Janay Palmer's Instagram and Ben Carson's Excuses for Ray Rice


It's important to remember that the NFL's initial reaction to Ray Rice cold-cocking Janay Palmer, now Janay Rice, was a mild two-game suspension. The Ravens even sent out a tweet where Palmer took part of the blame for her own unconsciousness! If you want to know why this was allowed to stand for so long see Republican Ben Carson's apologist statement for Ray Rice, which perfectly represents the NFL's dereliction in this tale of domestic violence.

It wasn't until the public saw the raw video footage that NFL commissioner Roger Goodell and the Ravens took the situation seriously.

The reaction of Janay Palmer (Rice) the day after sends a chilling signal to women who make excuses for their abusers instead of fleeing the scene, walking away from the relationship that's built on extremes of emotion that has no relationship to love she is claiming exists.

The outcome leaves Janay Palmer (Rice) in an even worse situation, because now her husband has lost his livelihood in the NFL and at some point the furor will die down leaving her vulnerable again.

Juliet Macur, a writer for the New York Times, wrote a terrific piece emphasizing that it took a video to make the public react, because the facts of the case, known long ago, weren't enough.

But it never should have taken this long. Not long after the assault, the police investigated and determined that Rice had knocked out Palmer. An earlier video showed Rice dragging Palmer out of the elevator as if he were hauling a trash bag to the curb.

That alone should have been enough for the N.F.L. to suspend Rice for a good, long time, or for the Ravens to get rid of him. It should have prompted the league to send a message to other players -- as well as to its fans -- that domestic violence will not be tolerated. But Rice was a star, and excuses are made for stars.

If you don't understand how Ray Rice was allowed to initially escape prosecution, accepting a much lesser punishment of therapy from the court, nothing illustrates the culture of protecting the abusers of women better than Republican Ben Carson's statement on behalf of Ray Rice.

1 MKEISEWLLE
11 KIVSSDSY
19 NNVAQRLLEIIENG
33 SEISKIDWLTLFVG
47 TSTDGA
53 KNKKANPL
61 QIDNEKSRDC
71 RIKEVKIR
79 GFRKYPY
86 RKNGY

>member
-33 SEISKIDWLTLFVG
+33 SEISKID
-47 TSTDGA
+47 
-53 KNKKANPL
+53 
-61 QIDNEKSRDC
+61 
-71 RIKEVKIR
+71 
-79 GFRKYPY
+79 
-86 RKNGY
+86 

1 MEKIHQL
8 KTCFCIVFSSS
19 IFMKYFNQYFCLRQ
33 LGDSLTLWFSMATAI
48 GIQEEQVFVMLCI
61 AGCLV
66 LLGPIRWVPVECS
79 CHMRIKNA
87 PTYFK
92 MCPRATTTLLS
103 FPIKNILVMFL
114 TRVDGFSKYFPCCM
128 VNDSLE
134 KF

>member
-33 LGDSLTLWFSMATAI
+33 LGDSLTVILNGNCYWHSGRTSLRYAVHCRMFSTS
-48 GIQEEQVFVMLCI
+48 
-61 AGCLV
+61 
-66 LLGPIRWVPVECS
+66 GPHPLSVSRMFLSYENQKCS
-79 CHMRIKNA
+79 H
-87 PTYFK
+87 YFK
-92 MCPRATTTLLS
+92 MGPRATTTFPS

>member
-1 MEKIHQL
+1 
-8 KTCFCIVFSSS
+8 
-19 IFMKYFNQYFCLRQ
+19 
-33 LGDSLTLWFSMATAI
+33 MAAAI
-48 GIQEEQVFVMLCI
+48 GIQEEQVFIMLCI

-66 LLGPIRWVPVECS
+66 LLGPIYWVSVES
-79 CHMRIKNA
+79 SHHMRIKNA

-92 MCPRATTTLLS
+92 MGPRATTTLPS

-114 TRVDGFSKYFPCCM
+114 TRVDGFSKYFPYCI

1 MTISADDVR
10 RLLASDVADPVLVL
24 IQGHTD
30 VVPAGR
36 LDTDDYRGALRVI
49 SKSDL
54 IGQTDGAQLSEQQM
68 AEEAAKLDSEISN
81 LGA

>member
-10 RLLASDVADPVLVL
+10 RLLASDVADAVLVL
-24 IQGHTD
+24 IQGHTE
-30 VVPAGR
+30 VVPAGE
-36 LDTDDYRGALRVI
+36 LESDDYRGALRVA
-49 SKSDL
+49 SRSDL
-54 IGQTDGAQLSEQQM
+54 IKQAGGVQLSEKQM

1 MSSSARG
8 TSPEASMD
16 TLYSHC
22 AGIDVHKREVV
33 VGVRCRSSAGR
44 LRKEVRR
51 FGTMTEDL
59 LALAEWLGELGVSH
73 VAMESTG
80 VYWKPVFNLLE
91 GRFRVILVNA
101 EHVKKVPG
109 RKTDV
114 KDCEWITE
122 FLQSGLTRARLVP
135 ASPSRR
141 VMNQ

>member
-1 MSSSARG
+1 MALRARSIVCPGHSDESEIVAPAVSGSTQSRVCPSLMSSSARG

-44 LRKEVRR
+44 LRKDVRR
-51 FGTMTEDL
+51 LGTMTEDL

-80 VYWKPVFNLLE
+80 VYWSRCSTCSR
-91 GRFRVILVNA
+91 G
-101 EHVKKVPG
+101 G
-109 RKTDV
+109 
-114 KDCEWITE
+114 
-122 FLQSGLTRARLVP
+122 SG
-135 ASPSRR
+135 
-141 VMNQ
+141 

"And let's not all jump on the bandwagon of demonizing this guy," Carson continued.

"He obviously has some real problems, and his wife obviously knows that, because she subsequently married him. So they both need some help.

So rather than just jumping on a punitive bandwagon, let's just see if we can get some help for these people."

Ben Carson is an example of how domestic abuse comes to be ignored, but also why the NFL was so nonchalant about the violent assault. The behavior stays inside homes, the woman grasping for love by trying to protect a man whose violence threatens her life every day she stays within his orbit.

Janay Palmer is dangerously delusional, because Ray Rice's contrition through public humiliation that resulted in his ouster from the Raven's and indefinite NFL suspension came only because he was trying to save his precious high profile NFL career. It wasn't voluntary, understanding what he'd done. It was to save face after his cowardice was exposed.

Mrs. Janay Rice's attack on the media via Instagram is alarming and so tragically sad. Writing in terms of "we regret" ignoring facts we all now know. Trying to protect and defend the man who knocked her unconscious and whom she married after the assault.

Janay Palmer is in denial and as long as she cannot blame her husband directly for his violence, her husband admitting he is in a behavior cycle that requires treatment separate from her, she will remain in danger.

That Janay Palmer has become her husband's champion, while making him the victim as she blames outside forces should send a chill down the collective American culture that ignores domestic violence every day, which is seen through Ben Carson's statement on behalf of Ray Rice that just as easily could have initially come from the Ravens or NFL commissioner Roger Goodell.